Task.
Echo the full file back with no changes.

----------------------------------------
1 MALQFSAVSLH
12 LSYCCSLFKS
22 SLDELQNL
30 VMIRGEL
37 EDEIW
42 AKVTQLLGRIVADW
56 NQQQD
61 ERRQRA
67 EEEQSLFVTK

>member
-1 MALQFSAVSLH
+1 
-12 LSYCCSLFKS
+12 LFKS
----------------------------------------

1 MALQFSAVSLH
12 LSYCCSLFKS
22 SLDELQNL
30 VMIRGEL
37 EDEIW
42 AKVTQLLGRIVADW
56 NQQQD
61 ERRQRA
67 EEEQSLFVTK

>member
-1 MALQFSAVSLH
+1 
-12 LSYCCSLFKS
+12 LFKS